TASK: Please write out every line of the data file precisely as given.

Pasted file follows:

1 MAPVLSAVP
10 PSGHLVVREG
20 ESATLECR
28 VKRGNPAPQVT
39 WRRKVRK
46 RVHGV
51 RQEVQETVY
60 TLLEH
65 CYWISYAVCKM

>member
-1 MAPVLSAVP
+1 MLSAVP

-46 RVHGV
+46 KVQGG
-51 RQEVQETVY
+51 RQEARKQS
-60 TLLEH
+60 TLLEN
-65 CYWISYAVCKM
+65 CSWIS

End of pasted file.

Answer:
1 MAPVLSAVP
10 PSGHLVVREG
20 ESATLECR
28 VKRGNPAPQVT
39 WRRKVRK
46 RVHGV
51 RQEVQETVY
60 TLLEH
65 CYWISYAVCKM

>member
-1 MAPVLSAVP
+1 MLSAVP

-46 RVHGV
+46 KVQGG
-51 RQEVQETVY
+51 RQEARKQS
-60 TLLEH
+60 TLLEN
-65 CYWISYAVCKM
+65 CSWIS